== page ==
Infinitesimal Lorentz transformations

You will get the same result.In summary, the conversation discusses the infinitesimal boost and rotation along the x-axis, which are given by the Lorentz transformation matrices. The general infinitesimal Lorentz transformation can be written as x'^{\mu} = \Lambda^{\mu}_{\nu} x^{\nu} with \Lambda = 1 + \omega, where \omega is a matrix that combines the generators K and J for the boost and rotation, respectively. The use of velocities instead of beta and gamma is due to working in first order of v/c.
  • #1
Amentia
110
5

Homework Statement


Show that an infinitesimal boost by v^j along the x^j-axis is given by the Lorentz transformation
[tex] \Lambda^{\mu}_{\nu} =
\begin{pmatrix}
1 & v^1 & v^2 & v^3\\
v^1 & 1 & 0 & 0\\
v^2 & 0 & 1 & 0\\
v^3 & 0 & 0 & 1
\end{pmatrix}
[/tex]
Show that an infinitesimal rotation by theta^j along the x^j-axis is given by
[tex] \Lambda^{\mu}_{\nu} =
\begin{pmatrix}
1 & 0 & 0 & 0\\
0& 1 & \theta^3 & -\theta^2\\
0 & -\theta^3 & 1 & \theta^1\\
0 & \theta^2 & -\theta^1 & 1
\end{pmatrix}
[/tex]
Hence show that a general infinitesimal Lorentz transformation can be written [tex]x'^{\mu} = \Lambda^{\mu}_{\nu} x^{\nu}[/tex] where [tex]\Lambda = 1 + \omega[/tex] with
[tex] \omega^{\mu}_{\nu} =
\begin{pmatrix}
0 & v^1 & v^2 & v^3\\
v^1& 0 & \theta^3 & -\theta^2\\
v^2 & -\theta^3 & 0 & \theta^1\\
v^3 & \theta^2 & -\theta^1 & 0
\end{pmatrix}
[/tex]

Homework Equations


No equations but in another exercises I have computed generators called K for the boost and J for the rotation.

The Attempt at a Solution


I don't understand the question. Why do we have velocities instead of gamma and beta or equivalently the "rapidity" defined in the book from gamma and beta? Does that come from the fact that v and theta are small compared to c and 1?

I am not sure how to start, although I can see that it looks like a dot product between a vector v and the generator K by identification... And a vector theta with the generator J for the second matrix. And the third matrix just looks like the sum of the first ones.

But what is the reasoning to obtain that? Is "j" a random direction? and we want to write the most general transformation possible for this little boost and little rotation going in all space directions?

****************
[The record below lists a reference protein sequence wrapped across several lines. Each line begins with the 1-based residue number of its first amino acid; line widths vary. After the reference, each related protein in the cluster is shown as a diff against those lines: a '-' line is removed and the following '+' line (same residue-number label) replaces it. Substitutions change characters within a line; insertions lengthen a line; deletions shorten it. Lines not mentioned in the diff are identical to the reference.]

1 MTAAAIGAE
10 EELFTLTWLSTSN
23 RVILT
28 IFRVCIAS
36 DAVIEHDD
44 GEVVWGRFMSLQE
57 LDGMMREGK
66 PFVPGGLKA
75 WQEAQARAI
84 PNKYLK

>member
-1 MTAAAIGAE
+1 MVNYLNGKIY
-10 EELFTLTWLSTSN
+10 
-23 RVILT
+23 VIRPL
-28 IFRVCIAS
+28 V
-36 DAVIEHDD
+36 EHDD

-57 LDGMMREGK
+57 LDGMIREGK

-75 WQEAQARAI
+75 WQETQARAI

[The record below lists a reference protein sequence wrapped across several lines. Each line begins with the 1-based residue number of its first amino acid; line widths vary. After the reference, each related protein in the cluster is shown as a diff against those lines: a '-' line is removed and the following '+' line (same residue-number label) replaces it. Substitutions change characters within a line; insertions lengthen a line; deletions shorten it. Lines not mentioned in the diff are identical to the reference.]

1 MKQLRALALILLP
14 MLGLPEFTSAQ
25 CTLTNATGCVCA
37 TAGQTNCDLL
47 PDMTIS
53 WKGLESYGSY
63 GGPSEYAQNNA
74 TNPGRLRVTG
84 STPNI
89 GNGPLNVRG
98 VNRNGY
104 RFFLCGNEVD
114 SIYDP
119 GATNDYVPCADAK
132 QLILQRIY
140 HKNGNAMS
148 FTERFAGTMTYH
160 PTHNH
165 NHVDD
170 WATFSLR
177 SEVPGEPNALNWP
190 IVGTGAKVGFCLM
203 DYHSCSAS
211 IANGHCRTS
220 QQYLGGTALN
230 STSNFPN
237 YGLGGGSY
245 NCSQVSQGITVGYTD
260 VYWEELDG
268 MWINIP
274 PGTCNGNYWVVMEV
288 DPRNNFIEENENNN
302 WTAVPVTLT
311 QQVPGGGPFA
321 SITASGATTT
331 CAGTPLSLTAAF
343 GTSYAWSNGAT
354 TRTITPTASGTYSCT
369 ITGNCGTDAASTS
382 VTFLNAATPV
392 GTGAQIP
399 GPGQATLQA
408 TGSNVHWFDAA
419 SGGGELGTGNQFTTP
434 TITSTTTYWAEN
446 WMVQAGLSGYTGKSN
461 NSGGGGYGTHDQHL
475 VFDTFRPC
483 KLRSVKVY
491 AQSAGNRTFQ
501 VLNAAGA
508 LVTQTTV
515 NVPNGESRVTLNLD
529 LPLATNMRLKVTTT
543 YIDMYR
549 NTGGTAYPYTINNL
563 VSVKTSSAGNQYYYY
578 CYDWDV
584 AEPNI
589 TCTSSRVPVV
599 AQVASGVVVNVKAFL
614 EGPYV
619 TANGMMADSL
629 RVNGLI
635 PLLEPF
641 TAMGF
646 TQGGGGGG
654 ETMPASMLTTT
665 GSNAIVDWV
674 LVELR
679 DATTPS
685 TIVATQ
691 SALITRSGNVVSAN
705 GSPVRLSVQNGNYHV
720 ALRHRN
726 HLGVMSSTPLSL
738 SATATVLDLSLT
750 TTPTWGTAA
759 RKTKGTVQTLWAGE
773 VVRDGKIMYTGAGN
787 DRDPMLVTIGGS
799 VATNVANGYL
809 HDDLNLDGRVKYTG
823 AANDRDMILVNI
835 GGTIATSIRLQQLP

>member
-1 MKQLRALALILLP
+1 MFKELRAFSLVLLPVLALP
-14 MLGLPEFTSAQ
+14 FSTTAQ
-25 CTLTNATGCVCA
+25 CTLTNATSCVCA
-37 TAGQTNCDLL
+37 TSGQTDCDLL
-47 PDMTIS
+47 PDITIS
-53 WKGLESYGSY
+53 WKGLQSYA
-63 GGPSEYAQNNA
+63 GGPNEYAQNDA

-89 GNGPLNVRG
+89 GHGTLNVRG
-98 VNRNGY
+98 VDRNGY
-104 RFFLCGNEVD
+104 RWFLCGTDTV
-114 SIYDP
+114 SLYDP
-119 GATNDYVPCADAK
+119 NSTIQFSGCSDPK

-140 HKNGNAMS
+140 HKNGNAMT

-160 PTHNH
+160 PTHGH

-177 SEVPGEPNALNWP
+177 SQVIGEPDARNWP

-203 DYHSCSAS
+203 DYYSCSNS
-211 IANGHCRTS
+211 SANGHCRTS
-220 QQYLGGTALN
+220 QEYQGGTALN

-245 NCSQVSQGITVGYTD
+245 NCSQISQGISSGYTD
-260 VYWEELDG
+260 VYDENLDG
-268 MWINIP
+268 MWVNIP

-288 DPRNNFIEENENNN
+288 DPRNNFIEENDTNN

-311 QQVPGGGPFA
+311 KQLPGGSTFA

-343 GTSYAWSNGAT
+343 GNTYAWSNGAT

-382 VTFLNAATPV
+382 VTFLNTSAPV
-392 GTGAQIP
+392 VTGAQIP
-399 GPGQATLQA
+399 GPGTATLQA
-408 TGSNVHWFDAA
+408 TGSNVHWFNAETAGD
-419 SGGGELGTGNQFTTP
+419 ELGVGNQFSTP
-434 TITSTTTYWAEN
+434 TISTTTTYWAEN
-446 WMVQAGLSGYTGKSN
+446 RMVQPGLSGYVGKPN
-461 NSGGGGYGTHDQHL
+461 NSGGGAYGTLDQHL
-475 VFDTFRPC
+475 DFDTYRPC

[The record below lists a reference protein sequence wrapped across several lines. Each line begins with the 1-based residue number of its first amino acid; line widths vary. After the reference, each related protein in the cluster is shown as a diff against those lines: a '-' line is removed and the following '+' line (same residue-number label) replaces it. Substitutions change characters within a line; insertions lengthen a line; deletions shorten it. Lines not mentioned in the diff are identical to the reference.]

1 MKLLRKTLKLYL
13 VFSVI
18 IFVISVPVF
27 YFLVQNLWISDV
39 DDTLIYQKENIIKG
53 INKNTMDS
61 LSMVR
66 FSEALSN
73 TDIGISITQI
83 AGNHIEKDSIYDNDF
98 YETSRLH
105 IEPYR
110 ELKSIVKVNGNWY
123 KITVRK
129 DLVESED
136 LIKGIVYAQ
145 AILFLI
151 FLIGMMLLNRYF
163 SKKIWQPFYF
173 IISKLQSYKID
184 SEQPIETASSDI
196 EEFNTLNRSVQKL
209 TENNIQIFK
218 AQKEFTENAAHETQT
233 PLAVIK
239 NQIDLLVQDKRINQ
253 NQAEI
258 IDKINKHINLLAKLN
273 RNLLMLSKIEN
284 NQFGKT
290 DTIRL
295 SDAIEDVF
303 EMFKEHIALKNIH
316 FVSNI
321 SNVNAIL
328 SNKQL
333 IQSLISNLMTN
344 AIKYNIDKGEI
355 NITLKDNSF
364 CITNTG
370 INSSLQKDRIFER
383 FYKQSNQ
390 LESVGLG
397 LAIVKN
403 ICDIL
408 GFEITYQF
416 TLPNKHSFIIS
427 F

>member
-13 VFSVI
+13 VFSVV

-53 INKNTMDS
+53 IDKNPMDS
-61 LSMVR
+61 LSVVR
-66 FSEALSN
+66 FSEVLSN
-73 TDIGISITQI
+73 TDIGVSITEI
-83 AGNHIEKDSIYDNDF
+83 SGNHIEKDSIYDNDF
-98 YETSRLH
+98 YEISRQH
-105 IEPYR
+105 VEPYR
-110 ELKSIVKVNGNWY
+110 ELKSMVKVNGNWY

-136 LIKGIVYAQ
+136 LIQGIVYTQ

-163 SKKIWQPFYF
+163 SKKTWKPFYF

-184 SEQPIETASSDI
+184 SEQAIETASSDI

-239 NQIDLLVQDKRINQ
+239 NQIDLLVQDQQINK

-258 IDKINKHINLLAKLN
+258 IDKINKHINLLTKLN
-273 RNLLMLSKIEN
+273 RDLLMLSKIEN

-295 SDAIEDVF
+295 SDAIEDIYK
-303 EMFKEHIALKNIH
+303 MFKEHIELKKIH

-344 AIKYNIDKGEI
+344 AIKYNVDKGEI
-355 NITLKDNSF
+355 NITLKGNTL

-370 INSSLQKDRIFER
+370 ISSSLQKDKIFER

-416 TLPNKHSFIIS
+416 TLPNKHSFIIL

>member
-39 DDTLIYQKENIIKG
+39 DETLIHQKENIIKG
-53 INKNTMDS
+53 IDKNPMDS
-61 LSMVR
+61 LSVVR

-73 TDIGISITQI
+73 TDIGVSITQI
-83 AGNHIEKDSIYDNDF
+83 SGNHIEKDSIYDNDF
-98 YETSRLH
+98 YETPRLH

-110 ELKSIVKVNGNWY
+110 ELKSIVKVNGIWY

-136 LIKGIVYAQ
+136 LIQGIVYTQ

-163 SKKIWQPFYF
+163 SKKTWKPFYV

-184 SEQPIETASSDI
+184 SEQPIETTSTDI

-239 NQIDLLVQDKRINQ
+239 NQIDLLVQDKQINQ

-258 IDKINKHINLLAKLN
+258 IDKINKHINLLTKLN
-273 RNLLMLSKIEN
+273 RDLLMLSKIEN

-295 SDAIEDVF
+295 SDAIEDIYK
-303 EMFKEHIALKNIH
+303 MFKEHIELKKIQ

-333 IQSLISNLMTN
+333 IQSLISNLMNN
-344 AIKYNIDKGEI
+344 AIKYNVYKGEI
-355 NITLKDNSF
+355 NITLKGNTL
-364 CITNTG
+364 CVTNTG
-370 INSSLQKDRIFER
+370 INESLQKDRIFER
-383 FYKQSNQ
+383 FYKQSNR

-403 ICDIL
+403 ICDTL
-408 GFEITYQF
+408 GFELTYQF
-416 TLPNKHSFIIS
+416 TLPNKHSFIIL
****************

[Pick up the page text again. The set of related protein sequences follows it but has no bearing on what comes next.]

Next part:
Something like: [tex] \vec{\Lambda}\cdot\vec{e_{j}}[/tex] or [tex]\vec{\theta}\cdot\vec{e_{j}}[/tex]
?

Thanks for any help to clarify more my mind.
 
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  • #2
Sorry wrong title, I had started another thread that I canceled and my browser mixed up the titles... But I don't know how to edit it. It should be something like "Problem about quantum mechanical transformations" if a moderator is able to change that.
 
  • #3
Amentia said:

Homework Statement


Show that an infinitesimal boost by v^j along the x^j-axis is given by the Lorentz transformation
[tex] \Lambda^{\mu}_{\nu} =
\begin{pmatrix}
1 & v^1 & v^2 & v^3\\
v^1 & 1 & 0 & 0\\
v^2 & 0 & 1 & 0\\
v^3 & 0 & 0 & 1
\end{pmatrix}
[/tex]

Well, there is something wrong in this expression, there should be a division by "c" (unless you set c=1 in your class).
I don't understand the question. Why do we have velocities instead of gamma and beta or equivalently the "rapidity" defined in the book from gamma and beta? Does that come from the fact that v and theta are small compared to c and 1?
They are working in first order of ##v_i/c##, indeed. So you should use the transformation you know in terms of beta and gamma and Taylor expand them to lowest order.
 

1. What are infinitesimal Lorentz transformations?

Infinitesimal Lorentz transformations refer to small changes in the coordinates and time of an event in the special theory of relativity. They are used to describe the effects of motion and time dilation in a local region.

2. How are infinitesimal Lorentz transformations represented mathematically?

Infinitesimal Lorentz transformations are represented by a 4x4 matrix, known as the Lorentz transformation matrix, which relates the coordinates and time of an event in one inertial reference frame to those in another inertial reference frame.

3. What is the significance of infinitesimal Lorentz transformations in physics?

Infinitesimal Lorentz transformations are essential in understanding the effects of special relativity, particularly in the context of high-speed motion and time dilation. They also play a crucial role in the formulation of Maxwell's equations in the theory of electromagnetism.

4. Can infinitesimal Lorentz transformations be applied to non-inertial reference frames?

No, infinitesimal Lorentz transformations can only be applied to inertial reference frames, which are frames of reference that are not accelerating or rotating. In non-inertial frames, more complex transformations, such as the general theory of relativity, are needed to describe the effects of motion and gravity.

5. How are infinitesimal Lorentz transformations related to the Lorentz factor?

The Lorentz factor is a key component in infinitesimal Lorentz transformations, as it represents the ratio of the time and length measurements between two inertial frames. It also accounts for time dilation and length contraction in special relativity.

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